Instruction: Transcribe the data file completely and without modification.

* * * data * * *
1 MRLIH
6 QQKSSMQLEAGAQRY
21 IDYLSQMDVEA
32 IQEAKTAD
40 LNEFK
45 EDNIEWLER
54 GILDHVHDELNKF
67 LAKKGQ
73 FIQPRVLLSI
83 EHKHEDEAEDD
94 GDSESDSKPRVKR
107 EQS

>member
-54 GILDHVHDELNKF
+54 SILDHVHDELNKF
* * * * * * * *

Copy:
1 MRLIH
6 QQKSSMQLEAGAQRY
21 IDYLSQMDVEA
32 IQEAKTAD
40 LNEFK
45 EDNIEWLER
54 GILDHVHDELNKF
67 LAKKGQ
73 FIQPRVLLSI
83 EHKHEDEAEDD
94 GDSESDSKPRVKR
107 EQS

>member
-54 GILDHVHDELNKF
+54 SILDHVHDELNKF